Washington, Apr 23 (ANI): A new study has suggested that Neanderthal women had equally tough time giving birth to big-headed babies as modern humans, but the infants did not have to rotate to get out like they do in human mothers.
Modern women's birth canals are oval, change shape halfway down the birth canal so that they are widest from front to back at the bottom, near the pelvic outlet.
Thus, the baby has to rotate its head to fit as it moves through the birth canal.
If a baby fails to rotate, another part of its body, such as its shoulders, hands, or feet, may obstruct the birth canal, which is painful and dangerous for the mother and infant.
Paleoanthropologist Timothy Weaver of the University of California, Davis, thought the shift to this more complicated rotational birth predated the split between modern humans and Neanderthals.
This is because Neandertals, which lived until 30,000 years ago in Europe, also had big heads and, presumably, used the same evolutionary strategy to deliver their big-brained babies.
And, to test the ideology, researchers made a new virtual reconstruction of the pelvis of a Neanderthal woman.
The researchers got permission to make computed tomography-scans of the pelvis, which is kept at the British Museum in London and they could refit the pieces of the pubis, ischium, and ilium together in a three-dimensional, virtual reconstruction.
They also used landmarks on the pelvic fragments to compare the pelvis to those of modern humans, and to predict the size and shape of the missing pieces, such as the sacrum and dimensions of the pelvic outlet.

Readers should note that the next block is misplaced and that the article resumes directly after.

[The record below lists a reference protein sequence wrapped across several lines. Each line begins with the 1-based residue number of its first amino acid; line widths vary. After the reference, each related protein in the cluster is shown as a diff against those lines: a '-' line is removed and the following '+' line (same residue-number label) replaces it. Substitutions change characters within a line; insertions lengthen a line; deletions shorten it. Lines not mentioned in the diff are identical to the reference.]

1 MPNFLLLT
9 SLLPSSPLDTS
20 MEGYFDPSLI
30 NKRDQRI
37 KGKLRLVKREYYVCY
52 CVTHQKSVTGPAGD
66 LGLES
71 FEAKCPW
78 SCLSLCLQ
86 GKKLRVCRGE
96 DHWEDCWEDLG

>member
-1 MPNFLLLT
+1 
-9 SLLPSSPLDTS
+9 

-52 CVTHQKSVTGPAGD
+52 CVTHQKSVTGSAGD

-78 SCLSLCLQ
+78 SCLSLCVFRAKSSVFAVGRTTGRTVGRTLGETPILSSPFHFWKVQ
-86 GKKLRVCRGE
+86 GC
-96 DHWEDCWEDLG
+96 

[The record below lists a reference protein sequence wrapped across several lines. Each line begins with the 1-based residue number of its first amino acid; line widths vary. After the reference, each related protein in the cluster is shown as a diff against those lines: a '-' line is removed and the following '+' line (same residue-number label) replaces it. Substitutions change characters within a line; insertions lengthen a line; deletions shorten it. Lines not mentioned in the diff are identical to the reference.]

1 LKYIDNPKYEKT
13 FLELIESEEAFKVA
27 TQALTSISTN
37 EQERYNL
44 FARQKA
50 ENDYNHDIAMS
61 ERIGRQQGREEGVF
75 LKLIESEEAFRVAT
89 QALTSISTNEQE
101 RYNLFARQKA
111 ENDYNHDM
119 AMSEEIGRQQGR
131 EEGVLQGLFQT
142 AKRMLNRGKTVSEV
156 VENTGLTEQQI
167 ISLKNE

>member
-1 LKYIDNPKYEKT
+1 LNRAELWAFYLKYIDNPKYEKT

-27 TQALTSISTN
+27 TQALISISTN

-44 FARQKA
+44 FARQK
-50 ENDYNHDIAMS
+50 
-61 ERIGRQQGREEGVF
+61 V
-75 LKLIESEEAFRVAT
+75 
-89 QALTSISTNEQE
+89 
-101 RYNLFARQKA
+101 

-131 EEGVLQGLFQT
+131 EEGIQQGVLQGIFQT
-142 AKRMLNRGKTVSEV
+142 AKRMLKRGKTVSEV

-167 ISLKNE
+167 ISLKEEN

The reconstruction suggests that the pelvis of the Tabun Neandertal was widest from side to side all the way down the birth canal, more like that of Homo erectus or australopithecines than modern humans.
Thus, they concluded that although Neandertal mothers still had difficult births because of their babies' large heads, their babies did not rotate in the womb.
And the reason behind such evolution, according to researchers could be that they had to balance pressures to adapt to the hot climate in equatorial Africa--and tall, slender-hipped humans thermoregulate in the heat better than short, stocky humans (whose physiology retains heat better in the frigid latitudes).
By evolving a birth canal that is wide front to back, our ancestors could accommodate both narrower pelvises and the delivery of big-brained babies.
"Given the poor preservation of the Tabun pelvis, ... this is a bold claim," said anthropologist Marcia Ponce de Leon of the University of Zurich in Switzerland.
However, she does agree with one conclusion: "Birth was equally difficult in Neandertals as in modern humans," with or without a twist.
The study is published online in the Proceedings of the National Academy of Sciences. (ANI)